Tonight my family got together with my aunt from Kelowna and my grandma from Winnipeg. They both came out for my graduation, but tonight was the first night we really got to sit around and talk. We all got talking about my Papa who passed away from lung cancer in 2007. Dad pulled out this book, which I had completely forgotten about.
This was a book put together in honour of Canadian firefighters. It’s a compilation of stories and photos, some funny and some sad. My Papa is prominently featured in what I consider the most important part of the book, the firehall recipe section!
This was his semi-famous recipe for “French Ukrainian” Pea Soup. I have no idea why it’s called French Ukrainian, because there is literally not a drop of French in our blood. I’m sure it’s some kind of family joke with some old-school racist humour in it, but I don’t know what it is.
Also, that soup is AMAZING. I’ve never made it myself but I remember how unreal it was. I’ll post the recipe when I get around to making it. It might be winter before I make it, so if you’re interested in the recipe just let me know.
My Papa was a pretty amazing cook. He made everything in huge soup pots. Every time we drove out to visit, he would have a massive pot of borscht waiting for us with fresh rye bread and garlic sausage. He taught me to cut my cinnamon buns in half, butter the cut sides and fry them until they were crispy.
He also taught me that if you ate enough tomatoes with lemon juice for breakfast, you could eat whatever the hell you wanted for the rest of the day.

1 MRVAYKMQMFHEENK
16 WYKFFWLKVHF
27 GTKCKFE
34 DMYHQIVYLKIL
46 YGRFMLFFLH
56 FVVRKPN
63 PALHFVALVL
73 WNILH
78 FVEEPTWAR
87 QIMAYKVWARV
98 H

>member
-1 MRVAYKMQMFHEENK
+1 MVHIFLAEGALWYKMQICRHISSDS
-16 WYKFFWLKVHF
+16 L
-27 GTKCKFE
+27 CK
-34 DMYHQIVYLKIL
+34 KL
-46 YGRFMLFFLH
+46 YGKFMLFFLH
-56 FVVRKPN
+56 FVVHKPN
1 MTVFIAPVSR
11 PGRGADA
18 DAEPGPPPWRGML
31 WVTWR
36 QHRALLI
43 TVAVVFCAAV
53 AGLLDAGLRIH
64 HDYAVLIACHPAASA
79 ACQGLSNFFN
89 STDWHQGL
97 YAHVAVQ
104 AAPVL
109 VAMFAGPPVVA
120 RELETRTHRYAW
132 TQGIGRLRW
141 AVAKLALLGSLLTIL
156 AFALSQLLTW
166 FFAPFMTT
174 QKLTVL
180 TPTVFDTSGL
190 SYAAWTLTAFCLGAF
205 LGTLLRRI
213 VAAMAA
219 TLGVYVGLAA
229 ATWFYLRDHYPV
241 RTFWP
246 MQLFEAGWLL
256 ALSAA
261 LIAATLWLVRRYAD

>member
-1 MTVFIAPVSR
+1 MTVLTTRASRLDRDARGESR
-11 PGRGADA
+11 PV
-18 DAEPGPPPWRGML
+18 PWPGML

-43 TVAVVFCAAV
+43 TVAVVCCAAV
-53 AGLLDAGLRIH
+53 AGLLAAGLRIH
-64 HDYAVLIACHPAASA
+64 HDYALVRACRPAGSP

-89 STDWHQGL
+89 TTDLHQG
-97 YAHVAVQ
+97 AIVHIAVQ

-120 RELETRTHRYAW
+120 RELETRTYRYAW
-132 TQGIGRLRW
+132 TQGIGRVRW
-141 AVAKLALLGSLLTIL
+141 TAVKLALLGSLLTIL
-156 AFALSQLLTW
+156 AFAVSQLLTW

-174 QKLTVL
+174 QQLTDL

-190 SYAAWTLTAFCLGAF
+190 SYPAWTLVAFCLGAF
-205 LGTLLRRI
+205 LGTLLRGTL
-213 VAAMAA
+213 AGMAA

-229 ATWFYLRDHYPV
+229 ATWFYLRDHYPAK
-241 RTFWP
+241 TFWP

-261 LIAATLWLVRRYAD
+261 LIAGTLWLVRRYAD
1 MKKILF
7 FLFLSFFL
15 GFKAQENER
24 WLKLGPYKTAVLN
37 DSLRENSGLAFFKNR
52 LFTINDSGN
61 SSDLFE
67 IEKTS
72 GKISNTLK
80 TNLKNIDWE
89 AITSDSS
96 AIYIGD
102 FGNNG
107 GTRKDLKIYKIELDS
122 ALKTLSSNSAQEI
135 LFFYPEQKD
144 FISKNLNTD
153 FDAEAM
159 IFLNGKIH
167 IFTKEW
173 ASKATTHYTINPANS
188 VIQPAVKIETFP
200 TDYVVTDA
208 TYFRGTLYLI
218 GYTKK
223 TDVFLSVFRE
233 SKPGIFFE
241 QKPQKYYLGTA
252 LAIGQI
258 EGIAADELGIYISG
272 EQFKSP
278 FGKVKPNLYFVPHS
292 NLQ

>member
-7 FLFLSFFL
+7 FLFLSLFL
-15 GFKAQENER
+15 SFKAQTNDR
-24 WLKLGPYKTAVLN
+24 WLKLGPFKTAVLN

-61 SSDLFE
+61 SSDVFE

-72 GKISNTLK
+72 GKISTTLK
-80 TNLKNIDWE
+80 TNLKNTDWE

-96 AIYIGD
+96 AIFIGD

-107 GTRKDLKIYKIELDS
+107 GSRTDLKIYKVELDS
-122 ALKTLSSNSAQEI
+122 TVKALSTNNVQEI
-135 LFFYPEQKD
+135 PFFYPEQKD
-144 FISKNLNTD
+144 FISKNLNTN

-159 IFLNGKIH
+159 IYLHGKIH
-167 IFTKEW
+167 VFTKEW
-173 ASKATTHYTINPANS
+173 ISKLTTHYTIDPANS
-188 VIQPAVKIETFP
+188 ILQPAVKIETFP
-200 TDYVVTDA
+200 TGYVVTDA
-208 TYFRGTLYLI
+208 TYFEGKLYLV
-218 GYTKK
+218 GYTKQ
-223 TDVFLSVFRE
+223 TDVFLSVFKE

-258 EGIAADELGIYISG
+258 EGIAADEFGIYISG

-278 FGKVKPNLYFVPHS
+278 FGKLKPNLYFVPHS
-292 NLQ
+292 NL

He taught me to drive in a cherry red pickup truck the summer before he died. I didn’t know him all that well, even though I was seventeen when he died.
That is probably why I was so surprised by what I saw taped to the back of the book:
That’s Papa in the red hat. I can’t tell you how many times he stood in front of me like that, telling me to smarten my ass up. I can imagine that those kids were scared shitless, just like I was. No one gave a stern talking to quite like Papa.
My Papa and Bama (that’s my grandma) were planning on coming to my high school graduation in 2007, but Papa wasn’t well enough to fly from Winnipeg to Vancouver. This week, my Bama came out to be here for me even though Papa is gone.
I didn’t really think about all of people who couldn’t be here to see me graduate until I was walking up the steps onto the stage. On graduation day I was no less than pissed off. I was tired of having my picture taken, tired of everyone asking me questions, tired of everything. I just wanted everyone to leave me alone to process the whole day, and I didn’t get that chance until I was hearing my name called.
And so at that moment I didn’t think about myself. I didn’t think about the thousands of dollars I had personally paid for this education. I didn’t think about the countless papers and exams I wrote to get to that place. I thought about my Grandpa Fisher who died when I was four, and my Baba who died when I was eight, and my Papa who died when I was seventeen. I thought about my Grandma Fisher in Ohio who was watching the live stream of the ceremony because she couldn’t be there. I thought about my aunts and uncles who called and sent cards. I thought about my family who was there in the audience, my parents and sisters and Colin’s family who came out to see me, and I had to stuff down the tears a little bit.
So even though the whole graduation shindig is about me and the very expensive piece of paper I was handed yesterday, it’s really not about me at all. It’s about all the people who love me and support me and who made this whole graduation shindig possible.
So thanks you, all of you nice people who love me and support me. I’m sure they have the internet in heaven (because if they don’t, I AIN’T GOING), so thank you to all of those people who loved me but aren’t here anymore. You’re all pretty awesome.
Now go phone your grandparents and tell them you love them. It’s important.